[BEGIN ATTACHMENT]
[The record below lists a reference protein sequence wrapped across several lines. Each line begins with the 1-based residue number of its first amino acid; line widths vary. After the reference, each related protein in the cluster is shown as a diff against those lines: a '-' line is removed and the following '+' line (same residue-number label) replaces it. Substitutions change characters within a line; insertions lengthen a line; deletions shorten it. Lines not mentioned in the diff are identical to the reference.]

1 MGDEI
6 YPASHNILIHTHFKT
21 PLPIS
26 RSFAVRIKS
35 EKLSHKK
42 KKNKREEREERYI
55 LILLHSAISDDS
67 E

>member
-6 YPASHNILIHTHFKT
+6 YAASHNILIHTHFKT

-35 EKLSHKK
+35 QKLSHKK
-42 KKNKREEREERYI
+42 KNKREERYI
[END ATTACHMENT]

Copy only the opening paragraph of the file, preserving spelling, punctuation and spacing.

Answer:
[The record below lists a reference protein sequence wrapped across several lines. Each line begins with the 1-based residue number of its first amino acid; line widths vary. After the reference, each related protein in the cluster is shown as a diff against those lines: a '-' line is removed and the following '+' line (same residue-number label) replaces it. Substitutions change characters within a line; insertions lengthen a line; deletions shorten it. Lines not mentioned in the diff are identical to the reference.]